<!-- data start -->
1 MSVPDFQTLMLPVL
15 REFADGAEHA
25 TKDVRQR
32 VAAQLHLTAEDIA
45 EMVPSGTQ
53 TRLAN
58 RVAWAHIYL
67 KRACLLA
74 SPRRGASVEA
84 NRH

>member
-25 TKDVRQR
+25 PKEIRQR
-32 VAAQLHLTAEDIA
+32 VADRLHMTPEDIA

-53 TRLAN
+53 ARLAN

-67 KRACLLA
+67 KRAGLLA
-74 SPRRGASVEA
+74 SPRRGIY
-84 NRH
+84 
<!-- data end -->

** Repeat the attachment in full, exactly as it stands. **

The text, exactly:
1 MSVPDFQTLMLPVL
15 REFADGAEHA
25 TKDVRQR
32 VAAQLHLTAEDIA
45 EMVPSGTQ
53 TRLAN
58 RVAWAHIYL
67 KRACLLA
74 SPRRGASVEA
84 NRH

>member
-25 TKDVRQR
+25 PKEIRQR
-32 VAAQLHLTAEDIA
+32 VADRLHMTPEDIA

-53 TRLAN
+53 ARLAN

-67 KRACLLA
+67 KRAGLLA
-74 SPRRGASVEA
+74 SPRRGIY
-84 NRH
+84 